Top Finance GOP, Dem Agree: 1990s Welfare Reforms Aren't Working

WASHINGTON – The top Republican and Democrat on the Senate Finance Committee agree that the welfare reforms implemented in 1996 are not working to ease the poverty rate and called for changes to provide additional assistance to the nation’s poor.

Sen. Orrin Hatch (R-Utah), the committee chairman, and Sen. Ron Wyden (D-Ore.), the ranking member, agreed that Temporary Assistance for Needy Families, or TANF, which transitioned welfare from an individual entitlement into a block grant that states can use for a wide variety of anti-poverty programs, has produced mixed results.

While the number of families on welfare has declined from a peak of 5.1 million in 1994 to 1.6 million in 2015, the poverty rate in 2014 was nearly the same as it was prior to the institution of the reforms.

“I think it’s fair to say that many on both the left and the right would agree, although for different reasons, that TANF, the federal government’s welfare flagship, is in need of reform,” Hatch said.

Hatch and Wyden agreed that many families eligible for TANF assistance are not getting it and the time has arrived for a restructuring.

Extreme poverty “has risen substantially,” Wyden said during a meeting of the Senate Finance Committee, and TANF, which is intended to connect people to jobs, “isn’t working.”

“Too often these dollars aren’t making a dent in poverty or connecting struggling parents to employment,” he said. “Our social safety net has frayed. Millions of people are walking on an economic tightrope forced to make tough decisions like whether they should pay to keep the lights on or food in the cupboards. And the safety net isn’t working for them.”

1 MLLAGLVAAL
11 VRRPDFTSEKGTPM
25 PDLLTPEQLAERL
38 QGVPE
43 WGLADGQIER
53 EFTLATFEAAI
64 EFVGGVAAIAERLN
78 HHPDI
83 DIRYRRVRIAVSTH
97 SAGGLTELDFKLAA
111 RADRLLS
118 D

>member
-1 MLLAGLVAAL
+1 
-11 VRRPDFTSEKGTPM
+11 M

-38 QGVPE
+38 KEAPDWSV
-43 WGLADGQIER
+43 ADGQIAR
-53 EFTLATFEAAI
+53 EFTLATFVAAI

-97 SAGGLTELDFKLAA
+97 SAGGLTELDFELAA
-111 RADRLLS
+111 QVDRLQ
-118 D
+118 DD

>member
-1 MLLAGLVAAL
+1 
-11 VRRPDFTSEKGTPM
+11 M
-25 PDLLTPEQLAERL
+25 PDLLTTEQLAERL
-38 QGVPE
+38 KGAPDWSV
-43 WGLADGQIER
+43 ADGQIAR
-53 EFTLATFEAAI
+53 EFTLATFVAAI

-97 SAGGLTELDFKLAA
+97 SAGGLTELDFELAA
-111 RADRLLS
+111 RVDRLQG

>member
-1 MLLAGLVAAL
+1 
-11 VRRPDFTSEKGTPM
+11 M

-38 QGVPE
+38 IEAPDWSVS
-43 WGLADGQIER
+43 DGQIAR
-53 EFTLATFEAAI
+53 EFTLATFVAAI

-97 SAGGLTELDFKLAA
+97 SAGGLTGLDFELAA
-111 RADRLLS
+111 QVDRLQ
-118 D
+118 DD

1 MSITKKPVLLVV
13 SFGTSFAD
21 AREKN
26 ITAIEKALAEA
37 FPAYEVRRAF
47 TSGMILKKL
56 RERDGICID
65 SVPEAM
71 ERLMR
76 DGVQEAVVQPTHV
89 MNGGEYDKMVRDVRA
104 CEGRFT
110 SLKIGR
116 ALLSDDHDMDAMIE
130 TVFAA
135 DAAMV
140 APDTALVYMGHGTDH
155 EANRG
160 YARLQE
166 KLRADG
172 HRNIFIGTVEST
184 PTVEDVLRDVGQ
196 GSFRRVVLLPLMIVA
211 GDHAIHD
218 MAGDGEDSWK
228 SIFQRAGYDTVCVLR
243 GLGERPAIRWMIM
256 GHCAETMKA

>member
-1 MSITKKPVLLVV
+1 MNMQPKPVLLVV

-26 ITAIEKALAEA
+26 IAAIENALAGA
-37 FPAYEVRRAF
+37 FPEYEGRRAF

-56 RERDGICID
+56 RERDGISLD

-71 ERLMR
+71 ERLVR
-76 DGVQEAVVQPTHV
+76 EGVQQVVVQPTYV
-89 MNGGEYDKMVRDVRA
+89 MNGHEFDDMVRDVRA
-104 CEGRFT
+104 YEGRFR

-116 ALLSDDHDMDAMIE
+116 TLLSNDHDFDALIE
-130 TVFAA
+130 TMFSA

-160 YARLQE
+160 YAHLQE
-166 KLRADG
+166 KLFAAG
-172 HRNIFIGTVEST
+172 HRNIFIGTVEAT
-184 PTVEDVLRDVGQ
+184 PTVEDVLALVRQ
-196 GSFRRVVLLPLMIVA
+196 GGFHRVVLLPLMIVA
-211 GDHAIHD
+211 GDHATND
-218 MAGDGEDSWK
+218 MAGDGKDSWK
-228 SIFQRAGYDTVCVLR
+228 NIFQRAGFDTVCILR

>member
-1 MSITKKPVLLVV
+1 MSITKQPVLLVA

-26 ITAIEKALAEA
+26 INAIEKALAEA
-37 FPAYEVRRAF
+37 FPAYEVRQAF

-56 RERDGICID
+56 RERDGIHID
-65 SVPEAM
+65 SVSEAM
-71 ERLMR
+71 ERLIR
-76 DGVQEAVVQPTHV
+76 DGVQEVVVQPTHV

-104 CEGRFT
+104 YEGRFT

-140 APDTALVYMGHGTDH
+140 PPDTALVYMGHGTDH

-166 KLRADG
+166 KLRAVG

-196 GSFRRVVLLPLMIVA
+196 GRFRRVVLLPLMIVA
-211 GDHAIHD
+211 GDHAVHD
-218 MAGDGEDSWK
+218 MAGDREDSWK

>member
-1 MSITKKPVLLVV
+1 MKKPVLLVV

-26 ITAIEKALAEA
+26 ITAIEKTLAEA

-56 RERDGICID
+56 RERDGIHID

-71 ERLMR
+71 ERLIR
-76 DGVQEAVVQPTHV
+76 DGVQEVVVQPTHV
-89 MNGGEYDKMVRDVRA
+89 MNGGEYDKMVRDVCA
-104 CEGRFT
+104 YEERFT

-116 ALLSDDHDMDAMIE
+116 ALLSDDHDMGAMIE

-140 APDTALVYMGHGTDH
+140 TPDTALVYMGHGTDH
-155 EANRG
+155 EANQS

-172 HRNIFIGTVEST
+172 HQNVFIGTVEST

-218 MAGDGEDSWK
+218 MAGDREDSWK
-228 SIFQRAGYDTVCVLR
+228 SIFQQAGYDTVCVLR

Studies show that people in poverty want to work, Wyden said, but are left with desperate choices when they are unable to find a job. He noted that single mothers and minorities are two to three times more likely to live in poverty than the rest of Americans.

“I don’t think it’s naïve of me to think a jobs program should measure how well it connects people to jobs,” Wyden said. “But TANF doesn’t. States shouldn’t get credit for simply kicking families out of the program regardless of whether they’ve helped them find work or not. What really ought to count is whether recipients find their way into a job that can support their families. The answer is to improve the program – to make it more relevant, more accessible, and more effective for families in poverty.”

Wyden said the panel “ought to work together on a bipartisan basis to fix this lifeline to meet people’s needs and give them a springboard to better opportunities.” Hatch agreed, although he acknowledged there is no easy solution to addressing issues associated with poverty.

“Policymakers have been arguing for years about the best way to address poverty,” Hatch said. “For a long time programs which provided cash assistance to women and children did little to encourage work and in many cases perpetuated the cycle of poverty.”

The welfare reforms adopted during the administration of President Bill Clinton were intended to address that issue. But Hatch said the states oftentimes “do not engage TANF recipients in robust activities designed to help them obtain and keep a job.”

TANF benefits provided to eligible families are relatively small, ranging from $170 to $923 a month for a family of three. But TANF expended almost $30 billion during the 2014 fiscal year.

“Unfortunately, the smallest expenditure was directed toward work program activities while the largest expenditure was spent on what states report as ‘other expenditures,’” Hatch said. “There is no definitive definition of what these other expenditures are, but we do know that nearly $11 billion are spent on them each year.”